A NAVAL officer who faced rocket fire in Baghdad says he has seen progress in the region after returning to the Arabian Gulf.
Andrew Burns, commanding officer of the frigate HMS Somerset, faced heavy fire when he worked in Iraq in 2004 flying from camps to embassies in Black Hawk helicopters.
But the 41-year-old, who lives near Emsworth, says the security situation is much improved and that the Iraqi Navy is working well to defend its coastline and two valuable oil platforms.
Commander Burns has just returned from a five-month patrol of Iraqi waters with Somerset, which combined anti-piracy work with 200 ship boardings aimed at improving maritime security.
He said: 'We have worked extremely hard across the deployment to help provide reassurance to the people using the Arabian Gulf.
'We have patrolled around Iraq's most valuable oil platform and have visited several countries in the region to improve relations with Britain.'
The Type 23 frigate travelled through the Suez Canal in the summer and was on high alert for pirates raiding off the coast of Somalia.
The ship provided cover as she travelled east for the tankers transporting fuel and goods from the Indian Ocean to the Mediterranean.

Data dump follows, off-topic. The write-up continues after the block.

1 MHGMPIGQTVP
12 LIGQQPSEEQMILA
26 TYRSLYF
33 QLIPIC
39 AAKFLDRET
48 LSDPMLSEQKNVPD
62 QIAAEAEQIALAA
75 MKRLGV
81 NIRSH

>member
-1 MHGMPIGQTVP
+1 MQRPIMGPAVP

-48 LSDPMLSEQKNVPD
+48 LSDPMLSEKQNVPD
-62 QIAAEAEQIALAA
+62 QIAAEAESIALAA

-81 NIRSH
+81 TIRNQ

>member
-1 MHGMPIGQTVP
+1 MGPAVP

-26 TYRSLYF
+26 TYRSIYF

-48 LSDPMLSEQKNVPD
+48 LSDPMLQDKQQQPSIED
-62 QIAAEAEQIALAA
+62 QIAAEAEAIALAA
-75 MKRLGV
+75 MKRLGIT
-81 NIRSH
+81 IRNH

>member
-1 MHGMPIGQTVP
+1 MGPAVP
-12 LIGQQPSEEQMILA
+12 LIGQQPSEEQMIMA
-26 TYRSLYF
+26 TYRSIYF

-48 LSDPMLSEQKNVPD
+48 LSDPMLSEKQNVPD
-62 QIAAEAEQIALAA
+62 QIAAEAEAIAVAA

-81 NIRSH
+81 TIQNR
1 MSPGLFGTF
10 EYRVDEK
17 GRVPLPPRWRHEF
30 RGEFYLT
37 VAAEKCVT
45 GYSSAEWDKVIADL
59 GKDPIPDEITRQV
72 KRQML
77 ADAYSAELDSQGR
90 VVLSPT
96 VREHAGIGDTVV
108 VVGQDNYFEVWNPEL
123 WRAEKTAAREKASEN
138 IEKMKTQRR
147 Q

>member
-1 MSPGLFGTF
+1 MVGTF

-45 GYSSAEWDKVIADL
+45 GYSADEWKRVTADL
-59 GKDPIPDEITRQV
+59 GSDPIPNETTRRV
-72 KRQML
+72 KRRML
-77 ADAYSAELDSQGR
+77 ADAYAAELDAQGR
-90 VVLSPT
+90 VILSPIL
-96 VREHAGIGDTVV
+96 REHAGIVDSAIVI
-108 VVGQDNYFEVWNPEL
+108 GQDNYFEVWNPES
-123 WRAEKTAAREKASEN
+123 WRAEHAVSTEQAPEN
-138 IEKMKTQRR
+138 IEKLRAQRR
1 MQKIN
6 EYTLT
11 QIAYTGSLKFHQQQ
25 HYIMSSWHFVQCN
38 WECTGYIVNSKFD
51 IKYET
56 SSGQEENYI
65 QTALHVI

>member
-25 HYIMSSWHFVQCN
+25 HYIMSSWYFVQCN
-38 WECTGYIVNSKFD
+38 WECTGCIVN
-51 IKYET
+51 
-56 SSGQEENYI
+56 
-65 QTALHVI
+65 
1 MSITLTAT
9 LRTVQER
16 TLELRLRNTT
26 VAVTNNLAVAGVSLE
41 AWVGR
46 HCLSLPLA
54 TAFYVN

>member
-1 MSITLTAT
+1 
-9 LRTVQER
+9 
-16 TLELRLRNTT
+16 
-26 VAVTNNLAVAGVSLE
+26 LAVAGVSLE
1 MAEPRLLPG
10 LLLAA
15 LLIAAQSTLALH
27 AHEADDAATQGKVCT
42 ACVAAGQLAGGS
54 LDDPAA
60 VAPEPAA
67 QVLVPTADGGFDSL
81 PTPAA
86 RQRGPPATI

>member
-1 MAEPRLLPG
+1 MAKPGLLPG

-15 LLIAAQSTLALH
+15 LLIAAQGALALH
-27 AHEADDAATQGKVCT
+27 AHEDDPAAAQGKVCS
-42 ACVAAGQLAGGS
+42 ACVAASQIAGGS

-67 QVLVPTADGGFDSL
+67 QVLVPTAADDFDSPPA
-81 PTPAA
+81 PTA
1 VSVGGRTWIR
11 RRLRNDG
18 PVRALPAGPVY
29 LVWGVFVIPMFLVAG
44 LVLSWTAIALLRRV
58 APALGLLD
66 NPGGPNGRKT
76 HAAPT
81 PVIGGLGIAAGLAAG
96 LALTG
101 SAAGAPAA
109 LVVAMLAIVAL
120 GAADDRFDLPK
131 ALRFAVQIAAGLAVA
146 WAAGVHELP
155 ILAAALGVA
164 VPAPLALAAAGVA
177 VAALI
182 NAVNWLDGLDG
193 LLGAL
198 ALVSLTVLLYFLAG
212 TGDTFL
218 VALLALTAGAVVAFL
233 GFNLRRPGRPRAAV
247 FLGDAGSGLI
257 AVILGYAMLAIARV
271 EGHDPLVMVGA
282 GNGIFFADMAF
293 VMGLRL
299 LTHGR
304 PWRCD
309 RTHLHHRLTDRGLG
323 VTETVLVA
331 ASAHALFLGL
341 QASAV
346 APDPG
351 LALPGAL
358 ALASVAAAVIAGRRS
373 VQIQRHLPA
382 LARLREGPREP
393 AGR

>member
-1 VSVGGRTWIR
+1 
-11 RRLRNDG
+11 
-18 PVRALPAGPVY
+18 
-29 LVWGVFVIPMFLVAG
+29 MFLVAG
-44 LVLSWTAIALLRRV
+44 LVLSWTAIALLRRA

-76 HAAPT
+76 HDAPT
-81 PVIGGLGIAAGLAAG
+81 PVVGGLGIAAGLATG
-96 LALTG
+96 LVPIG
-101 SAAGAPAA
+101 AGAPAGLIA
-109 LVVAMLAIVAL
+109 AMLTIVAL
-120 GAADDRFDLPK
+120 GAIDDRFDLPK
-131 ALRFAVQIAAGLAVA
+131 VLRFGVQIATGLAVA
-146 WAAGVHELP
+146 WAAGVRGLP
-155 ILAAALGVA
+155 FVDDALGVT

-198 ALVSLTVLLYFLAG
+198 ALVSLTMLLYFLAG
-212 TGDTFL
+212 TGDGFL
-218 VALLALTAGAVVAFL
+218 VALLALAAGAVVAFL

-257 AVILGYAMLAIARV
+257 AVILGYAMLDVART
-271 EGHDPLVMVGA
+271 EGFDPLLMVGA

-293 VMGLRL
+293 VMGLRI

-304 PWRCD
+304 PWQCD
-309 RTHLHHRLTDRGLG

Somerset then moved north into the Arabian Gulf where she carried out ship visits to promote peaceful trade.
Her key role though was protecting the Al Basrah Oil Terminal 12 miles off the coast of Iraq, which is the country's biggest source of income.
Oil terminals provide around 80 per cent of Iraq's Gross Domestic Product by enabling super-tankers to collect oil transported by pipeline from inland fields.
Cdr Burns said: 'We have an important role to play defending it, though the Iraqis are getting close to the stage where they can carry out that role for themselves.
'It's encouraging to see Iraq's development from 2004.
'At that point the security situation was not great, but you've now got Iraq exporting its oil which is great for its prosperity.'